First, we must speak of Mr. ready as we are, and ever shall be Owen and of ourselves. This con to submit to the judgment of the troversy was not of our seeking, In fuir dealing, Mr. Owen must excuse giving insertion to Dr. Luscombe's us for questioning his title to the letter, we acted merely as the con- epithet. If his Advertisement had ductors of a magazine - and we noticed the letter from Oxford, or printed the Oxford reply the moment his Pamphlet had contained a reprint that it reached our hands. Mr. Owen of the articles on which it comments, refused to let the matter rest here, if he had given a categorical answer be drew up a long statement upon to our query respecting Dr. A. the subject, and published it as an Clarke; or said less about his friendadvertisement in the newspapers. ship for the Society for promoting And when our attention was thus Christian Knowledge, we should have forcibly directed to the question, we been happy to pay a tribute to the took the trouble of examining Mr. fair dealing of our adversary. In Owen's statements, and sent our the present state of affairs we must discoveries respecting them to the beg leave to pause, and to refer a New Times. The importance of question upon which of course we those discoveries is admitted by Mr. cannot be impartial, to the judgment Owen himself; and if they have not of every candid mind. contributed to raise the character A few words must be added with of his favourite institution, the friends respect to the last mentioned instiof that institution have nobody to tution, of which Mr. Owen affects blame but Mr. Owen. The public to think that we are as much the diwould never have heard of M. Mer- rectors and the organs, as he is the cier, or M. Des Carrieres, had it director and organ of the British and not been for the overflowing of Mr. Foreign Bible Society. If we had Owen's zeal. He thought it worth been selected by a Right Rev. Vicehis while to attack the Remembran- president of the Society for promot. cer, in the newspapers, and we ing Christian Knowledge, as the proavailed ourselves of the right of self- per persons to explain the proceeddefence. In bis Postscript, Mr.Owen ings of that institution, if we had fears that the friends of truth and consequently defended it at a very fair dealing, will feel great pain at considerable expence, in the Old and our statement respecting the French New Times, if when that defence Testament, circulated by the Soci- was exposed and refuted, we had ety for promoting Christian Know- proved the fact “ to the satisfaction ledge. Now if we had pretended to of the committee," and been authoquote a work which does not exist, rized to inform the world of “ their (viz. Ostervald's French Bible, 1716) having given directions that the corand referred confidently to several rected translation shall be adopted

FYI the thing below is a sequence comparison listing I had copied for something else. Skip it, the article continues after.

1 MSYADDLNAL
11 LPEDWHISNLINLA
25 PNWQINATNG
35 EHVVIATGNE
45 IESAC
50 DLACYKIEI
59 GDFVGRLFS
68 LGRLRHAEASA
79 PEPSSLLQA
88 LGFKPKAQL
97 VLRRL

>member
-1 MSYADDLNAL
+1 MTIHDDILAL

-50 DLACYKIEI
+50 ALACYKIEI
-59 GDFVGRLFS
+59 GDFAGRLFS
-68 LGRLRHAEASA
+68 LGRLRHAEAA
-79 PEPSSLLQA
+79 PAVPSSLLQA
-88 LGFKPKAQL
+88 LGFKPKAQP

accordingly, in all future editions of better entitled to that distinction. that version" of the Bible, Mr. Owen The worthy doctor must feel obliged might have some grounds for making by Mr. Owen's courteous notice of the Society responsible for our vin. him ; particularly as the second erdication of it, and for being very ror which has been pointed out in much hurt at our neglecting to ex the Bible Society's French Bible, is press a heartfelt sorrow for the er. passed over without the slightest norors in the French Testament, which tice. The reader of the Postscript has been circulated by the Society!! is told that Dr. Luscombe is looking As matters really stand, the Society for more errors, but Mr. Owen's for promoting Christian Knowledge fair dealing does not say that he has has been introduced most absurdly found one. Can we doubt why his and unnecessarily into the dispute, pamphlet omits the writiogs of his by the zeal and sincerity of its warm opponents, or need we say another hearted friend, Mr. Owen. When word to such a candid controverhe had not a word to say for himself sialist? We will only add that he or for the Bible Society, he turned concludes bis lucubrations by saying off, consistently enough, with a that the Bible Society “bas secret sneer at Bartlett's Buildings, and friends in the Church, who will avow Dr. Luscombe. We cannot even

their attachment to it, as soon as pay him the compliment of saying they can do so with impunity.” A that the imposition upon the Soci- very prudent resolution—and calcuety's booksellers was detected by his lated to give “great pleasure to every means; since Dr. Luscombe is much friend of truth and fair dealing.”

SACRED POETRY.

ON FASTING.

Thou, who for hapless Sinners' sake,

With lonely abstinence and prayer,'
For forty days and forty nights

Didst to the barren wild repair ;
So by austerities, O Lord,

My wayward stubborn will subdue :
My body to the spirit bend :

My heart in holiness renew.
By fasting and by prayer alone

The demons were of old expellid;
And best by penances severe

Will Man's presumptuous sins be quell’d.
The world, its pleasures and-its gains,

But feed a rebel flame within :
Who from the world at times retire,

Retire from Satan and from sin.

ON THE TEMPTATIONS IN THE WILDERNESS.

Amazing scene ! the Incarnate God

By Satan's wiles assail'd!
Yet spurn'd, like Samson's bands, with ease,

The strong temptations fail'd.
And whence, O Saviour, say, 0 whence,

To meet the trying hour,
Was drawn against the insidious Foe

Thy panoply of power?
Didst Thou in all the Godhead rise,

And call down heavenly fire?
And did the Almighty Father send

His ministers of ire?

No: by the words of Holy Writ

The great Redeemer sped :
Aw'd by the force of Sacred Truth,

The Tempter heard, and fled.
O be the same assisting Grace

In all my wants supplied :
The Holy Spirit strength impart;

The Sacred Volume guide.

ON REPENTANCE.

FROM THE 51st PSALM

Ah flow, in bitterness of grief,

Ye tears of deep contrition, flow :
Ye pangs, that rend this aching breast,

A rising sense of guilt ye show.
The troubled heart, the conscious tear,

O God, thy mercy more inclines,
Than countless victims bleeding round,

Or incense from a thousand shrines.
The Soul, if there contrition dwell,

Though deeply stain’d with guilt and woe,
Shall to thy pitying eye appear

As spotless as the virgin snow.
How near the paths of death I tread!

How on destruction's brink I stand !
In mercy hear the contrite

prayer;
In mercy stretch thy saving hand.